[quote name='MarkinGA']

Being a newbie I didn't count off an exact distance. I put my target where all the other pistol shooting was taking place. Roughly, I'd say between 25 and 30 feet.



My wife shot it the same day but her results were off the chart, literally. So we don't want to go there.



I'm taking my time and using only my trigger finger. So the trigger slapping or hand squeezing doesn't sound like it.


I'll bet you $5 it's milking the grip. aka squeezing with your other three fingers when you pull the trigger.



It's an increadibly common problem, and most people don't think they are doing it.[/quote]



That was & is my problem. How do stop squeezing the other fingers at the point of click/boom? Is it just practice?
 

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LockNLoad said:
[quote name='raz-0']



I'll bet you $5 it's milking the grip. aka squeezing with your other three fingers when you pull the trigger.



It's an increadibly common problem, and most people don't think they are doing it.


That was & is my problem. How do stop squeezing the other fingers at the point of click/boom? Is it just practice?[/quote]

Check out the Massad Ayoob article at: http://www.backwoodshome.com/articles2/ayoob85.html
 

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LockNLoad said:
How do stop squeezing the other fingers at the point of click/boom? Is it just practice?
It's a psychological thing. When shooting, tell yourself that the only thing your strong hand is going to do is press the trigger, while your support hand holds the pistol. This will help you isolate the trigger press action with your trigger finger. It will probably result in a grip with 70% support hand and 30% strong hand. Snap caps will help you catch it when shooting, while dry fire at home will help a lot as well.
 

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choochboost said:
[quote name='LockNLoad']How do stop squeezing the other fingers at the point of click/boom? Is it just practice?
It's a psychological thing. When shooting, tell yourself that the only thing your strong hand is going to do is press the trigger, while your support hand holds the pistol. This will help you isolate the trigger press action with your trigger finger. It will probably result in a grip with 70% support hand and 30% strong hand. Snap caps will help you catch it when shooting, while dry fire at home will help a lot as well.[/quote]

I agree with CB on this... regarding the Ayoob article above, he mentions the "crush" grip. I think he's speaking strictly from a defensive-shooting-preparation mindset, because squeezing the grip to the point that hand tremors set in is not exactly a recipe for a smooth trigger pull
 

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LockNLoad said:
That was & is my problem. How do stop squeezing the other fingers at the point of click/boom? Is it just practice?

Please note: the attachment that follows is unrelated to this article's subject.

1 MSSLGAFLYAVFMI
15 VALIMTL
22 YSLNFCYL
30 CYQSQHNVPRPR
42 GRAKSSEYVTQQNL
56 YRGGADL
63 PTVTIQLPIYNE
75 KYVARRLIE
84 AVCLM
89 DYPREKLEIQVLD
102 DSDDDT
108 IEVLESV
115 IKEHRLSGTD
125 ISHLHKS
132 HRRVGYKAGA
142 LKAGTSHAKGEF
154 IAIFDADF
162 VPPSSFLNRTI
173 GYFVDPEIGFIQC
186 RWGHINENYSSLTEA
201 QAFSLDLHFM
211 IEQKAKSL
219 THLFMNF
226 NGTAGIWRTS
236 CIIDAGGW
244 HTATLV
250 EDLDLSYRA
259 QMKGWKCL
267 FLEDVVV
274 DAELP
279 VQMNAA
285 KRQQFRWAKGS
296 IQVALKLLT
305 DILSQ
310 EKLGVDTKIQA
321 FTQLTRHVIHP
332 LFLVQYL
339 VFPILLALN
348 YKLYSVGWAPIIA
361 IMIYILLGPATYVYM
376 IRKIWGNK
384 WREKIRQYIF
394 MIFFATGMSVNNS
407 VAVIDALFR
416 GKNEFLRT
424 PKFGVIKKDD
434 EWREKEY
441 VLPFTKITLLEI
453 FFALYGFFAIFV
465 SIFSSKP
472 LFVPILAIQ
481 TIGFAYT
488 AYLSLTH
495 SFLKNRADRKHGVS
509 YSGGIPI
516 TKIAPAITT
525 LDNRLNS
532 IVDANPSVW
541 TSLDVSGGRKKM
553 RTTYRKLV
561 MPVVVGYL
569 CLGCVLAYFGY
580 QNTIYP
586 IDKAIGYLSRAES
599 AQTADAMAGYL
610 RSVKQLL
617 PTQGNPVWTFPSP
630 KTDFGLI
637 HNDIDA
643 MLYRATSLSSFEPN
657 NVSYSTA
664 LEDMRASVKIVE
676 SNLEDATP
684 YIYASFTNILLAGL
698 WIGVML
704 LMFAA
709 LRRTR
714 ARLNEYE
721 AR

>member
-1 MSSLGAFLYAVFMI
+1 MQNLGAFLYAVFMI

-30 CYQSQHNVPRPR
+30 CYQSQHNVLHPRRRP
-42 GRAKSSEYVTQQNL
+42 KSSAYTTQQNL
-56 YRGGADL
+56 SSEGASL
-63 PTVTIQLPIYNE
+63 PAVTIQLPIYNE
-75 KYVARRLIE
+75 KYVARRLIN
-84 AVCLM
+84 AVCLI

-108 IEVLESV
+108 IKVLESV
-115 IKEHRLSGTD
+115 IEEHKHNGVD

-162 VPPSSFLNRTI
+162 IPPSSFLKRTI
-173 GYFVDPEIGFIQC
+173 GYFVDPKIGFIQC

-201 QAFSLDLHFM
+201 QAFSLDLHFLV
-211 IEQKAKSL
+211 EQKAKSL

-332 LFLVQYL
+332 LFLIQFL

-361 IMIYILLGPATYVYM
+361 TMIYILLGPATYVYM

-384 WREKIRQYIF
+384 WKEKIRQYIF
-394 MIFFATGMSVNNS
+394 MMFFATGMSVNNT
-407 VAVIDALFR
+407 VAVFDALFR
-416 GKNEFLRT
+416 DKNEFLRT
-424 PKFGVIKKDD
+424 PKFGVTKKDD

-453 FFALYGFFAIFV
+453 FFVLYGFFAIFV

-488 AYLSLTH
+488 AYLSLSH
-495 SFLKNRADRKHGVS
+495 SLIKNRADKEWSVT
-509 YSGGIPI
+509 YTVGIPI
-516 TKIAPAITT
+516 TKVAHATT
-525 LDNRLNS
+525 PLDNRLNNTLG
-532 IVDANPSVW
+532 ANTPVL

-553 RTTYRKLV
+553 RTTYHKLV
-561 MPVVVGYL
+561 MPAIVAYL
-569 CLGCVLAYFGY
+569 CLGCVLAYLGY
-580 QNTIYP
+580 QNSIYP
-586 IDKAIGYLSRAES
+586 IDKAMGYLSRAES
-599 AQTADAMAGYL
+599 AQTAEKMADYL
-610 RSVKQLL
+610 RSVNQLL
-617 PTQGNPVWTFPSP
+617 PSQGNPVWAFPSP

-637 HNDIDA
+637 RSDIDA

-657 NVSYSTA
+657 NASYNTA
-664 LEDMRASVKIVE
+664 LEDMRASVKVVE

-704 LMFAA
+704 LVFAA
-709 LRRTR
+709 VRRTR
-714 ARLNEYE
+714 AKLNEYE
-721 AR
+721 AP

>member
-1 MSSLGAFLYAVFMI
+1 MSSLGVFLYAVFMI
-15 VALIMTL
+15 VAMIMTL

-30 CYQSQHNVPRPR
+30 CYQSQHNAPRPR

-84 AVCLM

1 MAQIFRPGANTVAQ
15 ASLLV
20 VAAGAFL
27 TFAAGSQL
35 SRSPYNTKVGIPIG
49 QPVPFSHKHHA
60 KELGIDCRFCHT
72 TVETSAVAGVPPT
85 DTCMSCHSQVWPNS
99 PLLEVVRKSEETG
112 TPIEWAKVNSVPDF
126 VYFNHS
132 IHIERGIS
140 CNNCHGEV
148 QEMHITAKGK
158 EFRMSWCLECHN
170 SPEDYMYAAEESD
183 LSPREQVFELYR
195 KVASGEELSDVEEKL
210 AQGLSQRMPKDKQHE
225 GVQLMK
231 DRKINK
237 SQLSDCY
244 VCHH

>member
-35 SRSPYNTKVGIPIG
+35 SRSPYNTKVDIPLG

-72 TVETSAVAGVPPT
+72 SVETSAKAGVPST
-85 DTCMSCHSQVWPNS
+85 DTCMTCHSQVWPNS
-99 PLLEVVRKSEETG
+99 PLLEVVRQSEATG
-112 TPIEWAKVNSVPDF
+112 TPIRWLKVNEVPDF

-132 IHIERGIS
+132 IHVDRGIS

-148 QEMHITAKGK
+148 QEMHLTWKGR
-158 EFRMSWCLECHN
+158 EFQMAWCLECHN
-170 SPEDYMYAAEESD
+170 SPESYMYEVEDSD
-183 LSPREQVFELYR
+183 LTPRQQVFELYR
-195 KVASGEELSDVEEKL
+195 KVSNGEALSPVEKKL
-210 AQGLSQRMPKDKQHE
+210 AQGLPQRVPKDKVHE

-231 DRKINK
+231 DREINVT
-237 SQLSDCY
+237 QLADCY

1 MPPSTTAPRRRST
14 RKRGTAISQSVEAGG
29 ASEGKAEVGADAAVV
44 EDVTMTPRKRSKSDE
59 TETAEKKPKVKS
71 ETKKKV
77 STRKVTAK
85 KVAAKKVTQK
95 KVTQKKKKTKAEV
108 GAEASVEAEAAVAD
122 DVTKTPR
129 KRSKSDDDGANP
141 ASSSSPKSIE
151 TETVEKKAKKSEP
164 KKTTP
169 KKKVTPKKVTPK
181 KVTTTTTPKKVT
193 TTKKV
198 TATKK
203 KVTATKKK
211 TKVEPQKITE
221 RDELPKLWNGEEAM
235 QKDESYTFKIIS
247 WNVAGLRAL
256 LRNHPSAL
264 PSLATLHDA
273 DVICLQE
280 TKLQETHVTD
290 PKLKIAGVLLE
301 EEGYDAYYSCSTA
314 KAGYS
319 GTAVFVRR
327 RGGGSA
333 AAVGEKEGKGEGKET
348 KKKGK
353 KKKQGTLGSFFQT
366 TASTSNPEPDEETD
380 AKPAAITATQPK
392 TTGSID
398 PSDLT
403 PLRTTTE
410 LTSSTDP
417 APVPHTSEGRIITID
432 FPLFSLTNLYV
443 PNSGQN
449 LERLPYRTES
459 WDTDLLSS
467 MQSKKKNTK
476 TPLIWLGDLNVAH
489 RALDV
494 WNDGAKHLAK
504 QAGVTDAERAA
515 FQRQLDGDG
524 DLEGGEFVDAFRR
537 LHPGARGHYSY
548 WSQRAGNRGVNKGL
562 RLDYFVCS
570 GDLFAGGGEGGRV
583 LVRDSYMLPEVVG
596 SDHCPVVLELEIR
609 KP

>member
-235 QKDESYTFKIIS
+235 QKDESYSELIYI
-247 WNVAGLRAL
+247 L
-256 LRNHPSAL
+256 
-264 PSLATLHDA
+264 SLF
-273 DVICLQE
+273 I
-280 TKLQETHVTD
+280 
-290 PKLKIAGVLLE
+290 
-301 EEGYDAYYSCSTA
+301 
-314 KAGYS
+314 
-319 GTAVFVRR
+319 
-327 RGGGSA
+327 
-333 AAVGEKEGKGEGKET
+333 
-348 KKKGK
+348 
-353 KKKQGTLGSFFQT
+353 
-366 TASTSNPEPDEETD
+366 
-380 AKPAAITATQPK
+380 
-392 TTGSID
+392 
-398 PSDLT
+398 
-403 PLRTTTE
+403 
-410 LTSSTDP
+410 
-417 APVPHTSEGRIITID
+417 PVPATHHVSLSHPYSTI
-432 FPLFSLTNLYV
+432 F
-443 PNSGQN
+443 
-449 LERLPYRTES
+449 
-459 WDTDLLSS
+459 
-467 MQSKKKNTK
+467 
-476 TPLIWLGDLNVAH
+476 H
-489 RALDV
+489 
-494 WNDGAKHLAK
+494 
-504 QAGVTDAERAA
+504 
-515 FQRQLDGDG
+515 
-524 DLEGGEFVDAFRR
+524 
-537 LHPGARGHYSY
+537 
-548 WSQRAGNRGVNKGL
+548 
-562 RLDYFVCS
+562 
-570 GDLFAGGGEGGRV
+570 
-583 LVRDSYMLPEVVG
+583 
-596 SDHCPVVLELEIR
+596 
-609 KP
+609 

Don't try and gorilla the gun. It usually does not work. Mainly because when you hold it extra tight, you are telling the fingers you don't want to be squeezing to squeeze. So....





The correct answer is to increase the ammount of grip you have with your off hand. When people tell you your off hand should be doing 60% or more of the gripping, they are telling you the truth. Getting someone to do that is like hammering a nail into a 2x4 with a fish.



The best explanation of what you need to be doing that i can put into text is as follows:



Do some "air-gun" dry fire. hold your hands out like you were holding a gun and practice your trigger pull. For most folks, you will notice your pinkey and ring finger twitch as you make trigger pulling motions. This sympathetic movement screws your shots up if your offhand isn't doing it's job. For starters, one of the things your offhand should be doing is clamping down on your strong hand fingers enough so that they can't actually move, regardless of twitching. If you start dong this, you will likely stop milking the grip. It doesn't mean you are doing all you need with the ofhand to control recoil, but it should stop you milking the grip, and stabilize the gun enough so that the low grade sympathetic twitching you are getting won't be able to move the gun.



Now, if you have severe sympathetic twitching, you need to practice your fine motor control skills. Somethign really basic you cna do to learn finger isolation is to place your hand flat on a table or similar surface, and practice lifting one finger at a time without the others moving. If it is easy, lift the finger higher. Most people should be able to max out the range of motion they are capable of per finger without sypmathetic twitches in fairly short order.



Then you have the reverse. Which is hold your hand with the fingers pointing vertically and palm facing forward. Try to bend each finger at the middle nuckle 90 degrees without moving any other fingers. In short order, you should be able to do this with the index finger, thumb, and pinkey. You can develop the skill with the ring finger, but the middle finger is REALLY hard to get isolated. You don't really need to, because if you get the pinkey and ring finger working, the middle finger will follow their lead when shooting a gun.